People with diabetes or sickle cell disease may have an increased risk of tractional retinoschisis.
This is a subclassification of retinoschisis. There is a lipid (fat) in color fundus photography and clinical examination.
Color fundus (retinal) photography uses a type of camera to collect color images of the condition of the eye’s interior surface.
Retinoschisis has two primary causes:
Retinoschisis can occur in males who have a mutation or abnormal gene on the X chromosome. While females can be carriers of the mutation, it's not common for them to develop this eye disorder.
One of the two X chromosomes in females is inactivated (usually that with the mutation).
As a result, there is no consequential clinical manifestation. Males with X-linked disorders like retinoschisis will pass the abnormal gene to all of their daughters.
It's uncommon to find this eye disorder among people younger than 40.
Degenerative retinoschisis often occurs in people in their 50s, 60s, or 80s.
Yes. Retinoschisis can be hereditary.
Juvenile retinoschisis is the genetic form of this retinal disease.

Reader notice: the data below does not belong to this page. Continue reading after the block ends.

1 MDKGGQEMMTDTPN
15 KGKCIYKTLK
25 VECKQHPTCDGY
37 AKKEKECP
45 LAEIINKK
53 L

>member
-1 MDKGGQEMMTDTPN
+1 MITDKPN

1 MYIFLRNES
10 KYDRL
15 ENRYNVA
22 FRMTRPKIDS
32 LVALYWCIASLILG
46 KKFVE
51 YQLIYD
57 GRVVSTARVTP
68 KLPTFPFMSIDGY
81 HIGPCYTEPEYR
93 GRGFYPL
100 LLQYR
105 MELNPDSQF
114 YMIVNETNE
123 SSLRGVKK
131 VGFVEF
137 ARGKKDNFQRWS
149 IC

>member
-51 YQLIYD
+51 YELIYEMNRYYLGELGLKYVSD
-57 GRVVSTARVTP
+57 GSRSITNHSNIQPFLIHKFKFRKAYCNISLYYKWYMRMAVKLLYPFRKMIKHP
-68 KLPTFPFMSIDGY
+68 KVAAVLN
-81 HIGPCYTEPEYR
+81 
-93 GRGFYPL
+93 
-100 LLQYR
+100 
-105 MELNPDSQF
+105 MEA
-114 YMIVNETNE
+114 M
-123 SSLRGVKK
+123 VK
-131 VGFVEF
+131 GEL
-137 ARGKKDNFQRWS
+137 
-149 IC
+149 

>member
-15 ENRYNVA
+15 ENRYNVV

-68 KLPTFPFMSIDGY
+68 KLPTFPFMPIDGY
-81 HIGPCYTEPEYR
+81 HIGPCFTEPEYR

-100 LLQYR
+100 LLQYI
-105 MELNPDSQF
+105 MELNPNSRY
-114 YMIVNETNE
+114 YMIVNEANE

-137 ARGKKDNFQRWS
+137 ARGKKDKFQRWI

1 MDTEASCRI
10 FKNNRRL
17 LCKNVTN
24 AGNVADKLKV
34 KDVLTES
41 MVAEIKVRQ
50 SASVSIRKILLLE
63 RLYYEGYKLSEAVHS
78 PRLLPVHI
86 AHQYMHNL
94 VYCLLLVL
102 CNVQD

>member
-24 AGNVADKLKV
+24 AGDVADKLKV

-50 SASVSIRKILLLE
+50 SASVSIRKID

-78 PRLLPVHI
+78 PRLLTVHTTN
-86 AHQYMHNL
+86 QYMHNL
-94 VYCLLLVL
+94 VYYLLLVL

Males are the most affected by the condition. But females can still be carriers of the recessive trait.
Men with congenital retinoschisis will pass along the X chromosome with the abnormal gene to their daughters.
A central database called the Human Phenotype Ontology (HPO) provides a detailed and up-to-date list of symptoms related to retinoschisis.
According to the HPO, approximately 80 to 90% of people with juvenile retinoschisis will have:
According to the HPO, approximately 30 to 79% of people with juvenile retinoschisis will have:
A split retina is a serious condition.
It's not common for retinoschisis to progress or result in retinal detachment. However, if there is disease progression, symptoms may appear before the loss of central vision, including:
Affected individuals with retinoschisis should visit their local eye clinic at least once a year to make sure the eye disorder remains stable.
Retinoschisis isn't something that should be left untreated. The condition presents potential complications.
Yes. In severe cases, retinoschisis can cause blindness.
Severe complications can happen, such as:
Finally, the risk of legal blindness is higher in those with juvenile retinoschisis.
In cases of senile retinoschisis, the eye disorder rarely progresses.
For juvenile retinoschisis, vision often decreases at a young age. It becomes stable during early or mid-adulthood.
It's also common for people with juvenile retinoschisis to experience another decline in vision when they’re in their 50s or 60s.
An eye care specialist will use different diagnostic approaches for retinoschisis, including:
This test uses light waves to create images of the retina.
This test measures light-stimulated electrical impulses, which determine if there’s an impairment of retinal functioning.
This diagnostic tool can help view abnormalities if the eye has suffered a hemorrhage.
Concerning treatment, it can vary according to the form of the eye disorder: